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Soaps79

Seeking information on #include's

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Soaps79    116
I am working on my first larger-scale project, and running into a lot of errors that I think are due to my lack of knowledge on #includes.

I thought I had the gist of it, but now I'm running into errors like "no default constructor" when I'm looking right at the one I created. Working in my own namespace is only compounding the problem. It may not be because of improper #includes, but my solution to the dependencies feels very duct-taped and I'd like to learn more about it. What I am looking for is a guide on when to #include in headers, when in .cpp's, when to just forward declare, etc.

Any recommendations?

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jpetrie    13106
Give this a read. Although it sounds like your errors may not all be directly related to header file management -- if you don't get your issues resolved after reading that article, post your code and errors.

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Buckeye    10747
Big projects can get pretty convoluted.

With regard to your question, the idea is, in general, to minimize dependencies by including in files only what is needed to compile that file.

If you have a header file that only needs to know that the someClass label is a class, use a forward declaration - e.g., you have only a std::vector<someClass*> in that header that needs to "know" anything about someClass. Using forward declarations in that way will minimize compile-time tasks.

The same general advice goes for source code files. If all that particular file needs to compile is a forward declaration, avoid adding an #include for the entire class.

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Quasimojo    279
Thanks for that link, jpetrie. I was having a problem with cyclic dependencies, myself. However, I think my problem can be solved by header file management, as you suggested - splitting code files unnecessarily, perhaps.

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Soaps79    116
Thanks for the info guys. Jpetrie, I had bookmarked that page months ago and forgotten all about it, thanks for the heads up. My #includes might not be perfect, but they don't seem to break any guidelines from that doc. Maybe someone can see the problem here:

Class TestClass is inheriting from class Entity, and has a Sprite* that will be newed in its constructor.

TestClass.h
#include "Entity.h"

#ifndef TESTCLASS_H
#define TESTCLASS_H

class Sprite;

class TestClass : public DDT::Entity
{
private:

Sprite* m_sprite;

public:

TestClass();
~TestClass();

virtual void Update();
virtual void Animate();
virtual void Draw();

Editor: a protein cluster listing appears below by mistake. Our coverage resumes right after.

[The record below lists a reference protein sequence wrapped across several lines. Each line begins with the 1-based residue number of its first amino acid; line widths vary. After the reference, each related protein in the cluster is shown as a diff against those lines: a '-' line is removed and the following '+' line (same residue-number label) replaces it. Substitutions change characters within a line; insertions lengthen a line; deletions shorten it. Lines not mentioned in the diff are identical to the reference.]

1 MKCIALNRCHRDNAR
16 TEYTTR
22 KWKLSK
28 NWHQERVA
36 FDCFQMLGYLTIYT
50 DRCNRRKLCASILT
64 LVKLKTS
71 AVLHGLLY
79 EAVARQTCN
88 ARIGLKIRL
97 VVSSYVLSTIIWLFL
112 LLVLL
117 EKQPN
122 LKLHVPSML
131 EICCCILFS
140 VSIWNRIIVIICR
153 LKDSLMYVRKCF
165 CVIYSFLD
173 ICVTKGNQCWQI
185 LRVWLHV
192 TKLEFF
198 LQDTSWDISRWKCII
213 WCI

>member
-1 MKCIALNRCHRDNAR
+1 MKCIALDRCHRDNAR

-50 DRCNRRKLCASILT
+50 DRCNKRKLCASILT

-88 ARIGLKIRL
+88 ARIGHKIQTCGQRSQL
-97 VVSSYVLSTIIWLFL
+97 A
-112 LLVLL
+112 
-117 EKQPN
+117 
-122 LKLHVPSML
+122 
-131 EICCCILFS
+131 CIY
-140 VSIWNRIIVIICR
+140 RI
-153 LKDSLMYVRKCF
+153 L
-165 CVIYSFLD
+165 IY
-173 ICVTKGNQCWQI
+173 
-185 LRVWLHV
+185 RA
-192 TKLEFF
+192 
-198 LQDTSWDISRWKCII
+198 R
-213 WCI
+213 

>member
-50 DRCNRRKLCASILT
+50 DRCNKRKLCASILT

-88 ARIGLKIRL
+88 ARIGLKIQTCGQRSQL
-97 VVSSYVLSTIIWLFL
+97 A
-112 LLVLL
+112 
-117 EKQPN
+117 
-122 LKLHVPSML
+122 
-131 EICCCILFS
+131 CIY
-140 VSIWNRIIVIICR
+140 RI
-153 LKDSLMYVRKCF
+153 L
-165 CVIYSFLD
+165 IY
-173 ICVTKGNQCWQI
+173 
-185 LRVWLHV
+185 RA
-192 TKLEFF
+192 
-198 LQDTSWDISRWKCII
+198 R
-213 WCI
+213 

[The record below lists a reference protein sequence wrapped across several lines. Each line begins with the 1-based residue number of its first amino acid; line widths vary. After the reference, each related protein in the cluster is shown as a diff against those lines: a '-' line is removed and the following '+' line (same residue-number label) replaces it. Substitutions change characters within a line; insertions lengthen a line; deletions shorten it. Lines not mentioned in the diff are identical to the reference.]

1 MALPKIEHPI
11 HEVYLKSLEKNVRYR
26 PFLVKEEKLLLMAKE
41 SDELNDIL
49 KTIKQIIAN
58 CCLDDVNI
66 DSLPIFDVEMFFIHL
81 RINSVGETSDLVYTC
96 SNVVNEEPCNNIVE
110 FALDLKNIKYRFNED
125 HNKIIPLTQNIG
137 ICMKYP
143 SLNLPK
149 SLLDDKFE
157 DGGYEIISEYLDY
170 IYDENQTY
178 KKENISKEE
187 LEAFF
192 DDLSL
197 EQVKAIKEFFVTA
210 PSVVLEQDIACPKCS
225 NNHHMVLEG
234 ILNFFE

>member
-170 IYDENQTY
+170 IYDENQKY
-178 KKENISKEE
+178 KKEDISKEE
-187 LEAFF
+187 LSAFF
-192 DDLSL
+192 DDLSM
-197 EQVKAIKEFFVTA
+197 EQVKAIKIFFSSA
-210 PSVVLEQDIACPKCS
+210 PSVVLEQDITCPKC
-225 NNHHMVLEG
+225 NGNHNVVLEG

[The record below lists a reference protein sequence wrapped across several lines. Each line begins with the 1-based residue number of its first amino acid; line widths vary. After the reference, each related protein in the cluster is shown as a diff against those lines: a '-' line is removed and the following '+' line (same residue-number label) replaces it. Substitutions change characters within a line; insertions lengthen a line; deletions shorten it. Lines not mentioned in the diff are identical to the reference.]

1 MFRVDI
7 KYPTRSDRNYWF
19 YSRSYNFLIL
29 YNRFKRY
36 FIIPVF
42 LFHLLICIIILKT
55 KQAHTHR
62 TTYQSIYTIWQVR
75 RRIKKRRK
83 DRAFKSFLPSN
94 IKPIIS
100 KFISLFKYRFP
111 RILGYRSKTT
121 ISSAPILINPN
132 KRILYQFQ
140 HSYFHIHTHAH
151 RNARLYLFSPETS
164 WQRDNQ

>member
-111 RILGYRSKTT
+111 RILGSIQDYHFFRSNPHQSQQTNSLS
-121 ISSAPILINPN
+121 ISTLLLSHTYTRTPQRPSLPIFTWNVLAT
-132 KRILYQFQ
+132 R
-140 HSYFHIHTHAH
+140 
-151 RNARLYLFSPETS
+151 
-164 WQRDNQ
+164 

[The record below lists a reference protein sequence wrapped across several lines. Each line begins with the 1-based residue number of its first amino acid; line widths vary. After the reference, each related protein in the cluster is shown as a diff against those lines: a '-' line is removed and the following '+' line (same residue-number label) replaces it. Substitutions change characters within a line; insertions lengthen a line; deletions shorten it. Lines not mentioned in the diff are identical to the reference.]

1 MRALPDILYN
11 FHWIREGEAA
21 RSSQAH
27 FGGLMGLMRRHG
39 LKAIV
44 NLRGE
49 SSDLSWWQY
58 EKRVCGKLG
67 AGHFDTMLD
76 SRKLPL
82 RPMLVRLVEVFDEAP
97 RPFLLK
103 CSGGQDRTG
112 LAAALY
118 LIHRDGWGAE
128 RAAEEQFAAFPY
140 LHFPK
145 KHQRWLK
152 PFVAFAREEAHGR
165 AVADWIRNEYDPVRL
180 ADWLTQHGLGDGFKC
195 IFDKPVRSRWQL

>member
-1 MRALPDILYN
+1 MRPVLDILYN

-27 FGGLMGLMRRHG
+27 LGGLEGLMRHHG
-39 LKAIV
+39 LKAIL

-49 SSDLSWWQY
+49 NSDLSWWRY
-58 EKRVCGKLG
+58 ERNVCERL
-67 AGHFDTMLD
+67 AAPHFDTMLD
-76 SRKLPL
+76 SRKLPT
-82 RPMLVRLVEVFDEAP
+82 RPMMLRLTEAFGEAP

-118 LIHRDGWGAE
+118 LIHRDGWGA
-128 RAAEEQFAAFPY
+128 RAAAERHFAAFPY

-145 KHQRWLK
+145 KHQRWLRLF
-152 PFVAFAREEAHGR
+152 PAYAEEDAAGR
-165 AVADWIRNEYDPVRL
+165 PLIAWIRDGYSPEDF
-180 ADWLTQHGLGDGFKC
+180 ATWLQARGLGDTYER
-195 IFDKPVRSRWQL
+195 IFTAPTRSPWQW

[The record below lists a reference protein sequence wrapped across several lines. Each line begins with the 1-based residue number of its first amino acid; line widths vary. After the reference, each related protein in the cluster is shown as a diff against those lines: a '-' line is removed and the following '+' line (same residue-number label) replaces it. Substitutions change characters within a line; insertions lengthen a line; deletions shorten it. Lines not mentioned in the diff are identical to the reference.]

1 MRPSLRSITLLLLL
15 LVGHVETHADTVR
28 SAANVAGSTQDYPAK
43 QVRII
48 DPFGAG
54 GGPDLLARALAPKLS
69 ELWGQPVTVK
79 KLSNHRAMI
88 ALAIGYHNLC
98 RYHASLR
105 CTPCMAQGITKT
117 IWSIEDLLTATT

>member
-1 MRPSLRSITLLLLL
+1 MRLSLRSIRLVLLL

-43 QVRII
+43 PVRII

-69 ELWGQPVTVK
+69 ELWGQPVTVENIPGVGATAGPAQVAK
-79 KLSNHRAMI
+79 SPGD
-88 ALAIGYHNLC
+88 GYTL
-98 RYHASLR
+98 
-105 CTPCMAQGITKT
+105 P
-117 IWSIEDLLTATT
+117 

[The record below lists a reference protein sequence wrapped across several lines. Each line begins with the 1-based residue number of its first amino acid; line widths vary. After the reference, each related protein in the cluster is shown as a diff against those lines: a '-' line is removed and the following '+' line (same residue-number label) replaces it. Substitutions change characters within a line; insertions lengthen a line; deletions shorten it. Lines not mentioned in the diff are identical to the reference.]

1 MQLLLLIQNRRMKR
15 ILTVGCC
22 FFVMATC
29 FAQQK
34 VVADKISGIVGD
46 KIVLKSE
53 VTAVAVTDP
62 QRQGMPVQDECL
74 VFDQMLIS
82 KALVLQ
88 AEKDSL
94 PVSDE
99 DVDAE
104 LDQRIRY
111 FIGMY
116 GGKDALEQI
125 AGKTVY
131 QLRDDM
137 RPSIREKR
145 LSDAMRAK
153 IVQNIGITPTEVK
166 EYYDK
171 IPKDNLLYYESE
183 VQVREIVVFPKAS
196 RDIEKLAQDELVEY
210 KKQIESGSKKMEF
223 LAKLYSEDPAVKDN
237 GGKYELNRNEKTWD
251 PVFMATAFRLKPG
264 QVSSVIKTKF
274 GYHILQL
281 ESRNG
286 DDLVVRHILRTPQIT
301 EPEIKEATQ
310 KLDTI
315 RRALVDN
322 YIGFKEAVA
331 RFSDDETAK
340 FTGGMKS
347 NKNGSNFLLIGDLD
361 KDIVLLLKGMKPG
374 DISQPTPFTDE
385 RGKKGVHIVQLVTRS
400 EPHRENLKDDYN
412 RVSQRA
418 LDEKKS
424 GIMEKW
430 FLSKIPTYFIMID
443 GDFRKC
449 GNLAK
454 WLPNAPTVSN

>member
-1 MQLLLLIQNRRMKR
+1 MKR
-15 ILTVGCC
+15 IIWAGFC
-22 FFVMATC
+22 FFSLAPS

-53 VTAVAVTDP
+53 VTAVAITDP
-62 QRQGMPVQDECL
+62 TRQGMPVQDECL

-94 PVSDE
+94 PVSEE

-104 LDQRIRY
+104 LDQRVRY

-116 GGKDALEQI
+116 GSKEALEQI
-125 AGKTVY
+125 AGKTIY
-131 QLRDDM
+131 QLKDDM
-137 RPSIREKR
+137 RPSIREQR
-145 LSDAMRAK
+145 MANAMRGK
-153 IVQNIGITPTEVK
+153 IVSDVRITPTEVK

};

#endif // TESTCLASS_H


from TestClass.cpp
#include "TestClass.h"
#include "Sprite.h"

TestClass::TestClass()
{
m_sprite = new Sprite();
}


from Sprite.h
#ifndef SPRITE_H
#define SPRITE_H

namespace DDT
{
class Sprite
{
private:

...

public:

Sprite();
~Sprite();
...
};
};


from Sprite.cpp
#include "Sprite.h"

namespace DDT
{
Sprite::Sprite()
{
// all private variables set
}
}; // namespace DDT


I ellipses'd the variables, but I don't think it affects the problem. A lot of variables are declared in the header and set in the constructor. The problem is that I get:

Error 1 error C2512: 'Sprite' : no appropriate default constructor available c:\capstone\source\ddtengine\testclass.cpp 14

When the default constructor is right in front of me. Any ideas?

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rip-off    10976
You are trying to call a constructor of an incomplete class ::Sprite. That is, the Sprite class in the global namespace (there is no such class).

Move your forward declaration into namespace DDT.

Note that #includes are generally kept inside the include guards. Not doing so will increase your build times.

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Soaps79    116
Please allow me to quote... me.

Quote:
Original post by Soaps79
Working in my own namespace is only compounding the problem.


Thanks a lot rip-off. All I did was add the DDT:: before Sprite and it's working out. The #include being outside of the guards was a (ghetto) workaround for bad dependencies I had going on previously, which has been remedied since reading the guide posted earlier.

Being the first time doing all of this, there's been a lot of frustration leading to "duh" moments, but hopefully go-to solutions if I run across the same mistakes in the future.

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